What have you personally learned about blindness after all of this work?

PM:
Spending so much time with John and being able to listen to his account and researching has lead us to further research on different kind of people’s experiences. It’s been an incredibly fascinating process for us.

TReid:
Vision, often considered as the most feared sense to lose, yet the dialog offered by Hull and the sound design and music have a very calming effect. As if saying, it will all be  alright. Or maybe that’s just my final note on blindness.

The film has been nominated for 6 British Independent Film Awards including:
Best British Independent Film
Best Debut Director
Outstanding Achievement in Craft

You can catch Notes on Blindness beginning November 16  in New York City
at the Film Forum. Other cities are soon to follow. As well as on demand distribution in the future.
Visit BlindnessMovie.com for more on dates and information.
you can find them on Twitter @OnBlindness

I’m Thomas Reid;

[Notes on Blindness Audio
John Hull and son Thomas exchange goodbyes…
John Hull:
Until his voice becomes faint.]

TReid:
For Gatewave Radio

[Notes on Blindness Audio
John Hull and son Thomas exchange goodbyes…]

TReid:
audio for independent living.

[Notes on Blindness Audio
John Hull: “I love this!”]

T.Reid:
When I received an email asking if I were interested in doing a story on a new movie called Notes on Blindness, my first thought was …
“I don’t think you’re going to want me to do that!”

I like to profile people who are doing things that ultimately dispel the misperceptions about blindness.

I’m cynical  when it comes to movies  about blindness and disability.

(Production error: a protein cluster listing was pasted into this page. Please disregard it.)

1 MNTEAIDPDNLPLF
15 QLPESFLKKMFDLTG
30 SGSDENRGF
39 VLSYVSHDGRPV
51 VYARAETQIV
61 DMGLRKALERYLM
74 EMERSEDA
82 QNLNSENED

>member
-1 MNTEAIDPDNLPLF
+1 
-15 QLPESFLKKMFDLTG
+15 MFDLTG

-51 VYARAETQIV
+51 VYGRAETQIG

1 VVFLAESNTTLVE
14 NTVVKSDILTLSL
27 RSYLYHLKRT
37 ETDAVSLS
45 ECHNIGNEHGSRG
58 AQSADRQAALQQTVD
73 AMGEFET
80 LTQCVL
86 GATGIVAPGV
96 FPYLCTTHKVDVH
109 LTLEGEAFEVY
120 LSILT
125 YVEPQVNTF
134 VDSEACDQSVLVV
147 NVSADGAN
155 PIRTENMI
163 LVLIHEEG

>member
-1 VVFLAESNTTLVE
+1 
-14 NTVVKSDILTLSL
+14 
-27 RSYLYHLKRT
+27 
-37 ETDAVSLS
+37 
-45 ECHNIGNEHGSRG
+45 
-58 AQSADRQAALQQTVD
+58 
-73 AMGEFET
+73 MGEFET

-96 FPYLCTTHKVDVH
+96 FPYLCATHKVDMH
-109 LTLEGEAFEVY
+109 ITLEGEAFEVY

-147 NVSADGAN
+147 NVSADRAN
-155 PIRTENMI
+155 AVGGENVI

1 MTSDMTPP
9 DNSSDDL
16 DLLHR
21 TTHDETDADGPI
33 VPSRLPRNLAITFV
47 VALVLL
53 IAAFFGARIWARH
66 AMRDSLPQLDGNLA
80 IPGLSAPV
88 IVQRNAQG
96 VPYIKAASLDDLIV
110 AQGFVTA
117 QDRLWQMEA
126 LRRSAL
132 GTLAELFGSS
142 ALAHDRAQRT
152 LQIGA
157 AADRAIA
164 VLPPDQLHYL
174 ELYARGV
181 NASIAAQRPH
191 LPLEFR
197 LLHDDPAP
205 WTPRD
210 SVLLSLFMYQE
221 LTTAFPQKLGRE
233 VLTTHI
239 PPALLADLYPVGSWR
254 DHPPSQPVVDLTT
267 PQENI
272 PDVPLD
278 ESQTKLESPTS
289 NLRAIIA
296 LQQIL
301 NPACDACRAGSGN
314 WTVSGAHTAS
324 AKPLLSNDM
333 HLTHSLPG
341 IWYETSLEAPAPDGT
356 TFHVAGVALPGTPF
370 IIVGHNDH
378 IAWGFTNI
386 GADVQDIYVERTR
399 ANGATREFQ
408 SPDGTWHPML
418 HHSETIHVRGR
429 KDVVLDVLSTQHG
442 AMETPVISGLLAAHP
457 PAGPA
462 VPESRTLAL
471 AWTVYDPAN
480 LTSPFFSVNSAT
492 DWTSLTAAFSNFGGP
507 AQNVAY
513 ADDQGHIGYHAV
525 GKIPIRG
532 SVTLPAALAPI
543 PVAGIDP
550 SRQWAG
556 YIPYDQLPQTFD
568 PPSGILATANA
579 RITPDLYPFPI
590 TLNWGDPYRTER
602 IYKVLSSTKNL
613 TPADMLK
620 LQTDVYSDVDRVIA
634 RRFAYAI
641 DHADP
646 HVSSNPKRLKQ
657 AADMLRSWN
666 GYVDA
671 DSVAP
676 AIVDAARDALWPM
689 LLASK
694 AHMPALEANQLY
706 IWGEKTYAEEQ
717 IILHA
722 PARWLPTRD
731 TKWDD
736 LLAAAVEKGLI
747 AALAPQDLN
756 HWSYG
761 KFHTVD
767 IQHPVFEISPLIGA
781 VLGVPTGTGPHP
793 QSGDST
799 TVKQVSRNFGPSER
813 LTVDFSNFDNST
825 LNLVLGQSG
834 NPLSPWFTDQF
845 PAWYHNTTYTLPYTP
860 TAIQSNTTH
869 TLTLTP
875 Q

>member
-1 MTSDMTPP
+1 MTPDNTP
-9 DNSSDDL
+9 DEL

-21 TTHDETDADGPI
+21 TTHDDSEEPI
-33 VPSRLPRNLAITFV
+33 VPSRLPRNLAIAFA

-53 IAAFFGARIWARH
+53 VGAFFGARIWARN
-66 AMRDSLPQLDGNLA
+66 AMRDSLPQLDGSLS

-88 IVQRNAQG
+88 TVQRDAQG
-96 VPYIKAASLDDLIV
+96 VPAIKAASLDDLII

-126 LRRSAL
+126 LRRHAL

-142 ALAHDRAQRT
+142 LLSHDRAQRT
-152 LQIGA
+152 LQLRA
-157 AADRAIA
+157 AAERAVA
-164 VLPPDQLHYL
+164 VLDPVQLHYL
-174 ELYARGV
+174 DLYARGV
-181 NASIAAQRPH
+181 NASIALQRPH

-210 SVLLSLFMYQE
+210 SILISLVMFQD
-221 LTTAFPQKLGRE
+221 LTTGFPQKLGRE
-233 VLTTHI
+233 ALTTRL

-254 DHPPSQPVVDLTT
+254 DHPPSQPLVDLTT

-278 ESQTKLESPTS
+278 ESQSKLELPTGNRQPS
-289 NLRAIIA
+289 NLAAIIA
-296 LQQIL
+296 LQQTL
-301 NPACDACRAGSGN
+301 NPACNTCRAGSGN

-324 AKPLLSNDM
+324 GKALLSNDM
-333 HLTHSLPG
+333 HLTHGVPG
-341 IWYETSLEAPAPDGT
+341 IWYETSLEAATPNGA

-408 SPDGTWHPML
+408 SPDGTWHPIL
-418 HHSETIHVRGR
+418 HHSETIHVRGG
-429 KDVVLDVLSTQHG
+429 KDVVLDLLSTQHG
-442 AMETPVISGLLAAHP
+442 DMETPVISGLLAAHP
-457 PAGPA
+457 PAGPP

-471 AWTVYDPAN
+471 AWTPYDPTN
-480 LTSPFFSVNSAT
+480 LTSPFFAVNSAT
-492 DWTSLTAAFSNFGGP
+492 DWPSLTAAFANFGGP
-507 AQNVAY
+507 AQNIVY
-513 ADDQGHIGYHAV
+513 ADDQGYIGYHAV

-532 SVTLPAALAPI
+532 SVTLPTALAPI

My experience says they are probably going to be the sappy  oh look at this poor guy or wow, isn’t this person so amazing!

This, was not that!

Naturally I thought of my own experience while watching.
I guess you could say it was a comparison of notes!

The scene when he rushed to his daughter after hearing her scream;
I had my own similar experience and questioned my usefulness in emergencies.
Fortunately, I realized there’s no way I’m useless… as Hull felt at that time.

Again, the experience of blindness is specific to the individual.

One scene, John talks about how he can no longer
conjure up an image of his oldest daughter or his wife…

I never experienced that…
In fact I vividly remember both and
way more.

I don’t think it’s a spoiler so I’ll share that Hull comes to see blindness as a gift.
He’s clear to say it’s not a gift he would want for his children, but he recognizes there’s something there.

I don’t think I ever referred to it as a gift, but I know it’s not a curse.

I found myself very much curious about how John’s vision loss impacted his children. Specifically, his oldest daughter Imogen  who was around the same age as my oldest when I went blind.
She reflects on her relationship  with her father both as a child an as an adult in a short film titled Radio H.

[Audio from Radio H]

Notes on Blindness was focused on Hull’s experience with blindness and
not much time interacting with his kids.
At least not much that showed a playful side.
Like the tapes he made of his children performing and
him telling adventure and spooky stories.

It reminds me of some of the early recordings I did with my kids…

[Audio of Thomas and his children when they were younger.]
I’m a  sucker for Daddy Daughter stories!
For more on Notes on Blindness or Radio H;
see the links in the resource section included with the notes for this episode on Reid My Mind.com.

While you’re there, hit that subscribe button or subscribe to Reid My Mind Radio via iTunes.

Peace!

Reid My Mind Radio – Are Blind Conferences Fantasy

November 2nd, 2016  / Author: T.Reid

Back from another Pennsylvania Council of the Blind Conference. This is not a recap.

After all of these years, this was the first time I recall hearing that such conferences  have been described as fantasy. Fantastic! Yes, but I never heard them described as being a fantasy.

Unicorn with Sunglasses

You could say this is my opinion on  the idea or you could just say it’s what was on my mind!

If you haven’t yet, make sure you Subscribe to RMM Radio
– In the meantime, hit the Play button below!

 

 

Transcript: